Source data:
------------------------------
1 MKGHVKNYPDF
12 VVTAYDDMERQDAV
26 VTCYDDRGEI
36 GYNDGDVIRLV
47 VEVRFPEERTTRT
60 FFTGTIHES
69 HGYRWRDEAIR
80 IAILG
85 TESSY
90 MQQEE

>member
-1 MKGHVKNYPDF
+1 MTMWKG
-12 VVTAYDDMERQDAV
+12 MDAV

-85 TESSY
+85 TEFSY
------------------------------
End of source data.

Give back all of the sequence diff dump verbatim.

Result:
1 MKGHVKNYPDF
12 VVTAYDDMERQDAV
26 VTCYDDRGEI
36 GYNDGDVIRLV
47 VEVRFPEERTTRT
60 FFTGTIHES
69 HGYRWRDEAIR
80 IAILG
85 TESSY
90 MQQEE

>member
-1 MKGHVKNYPDF
+1 MTMWKG
-12 VVTAYDDMERQDAV
+12 MDAV

-85 TESSY
+85 TEFSY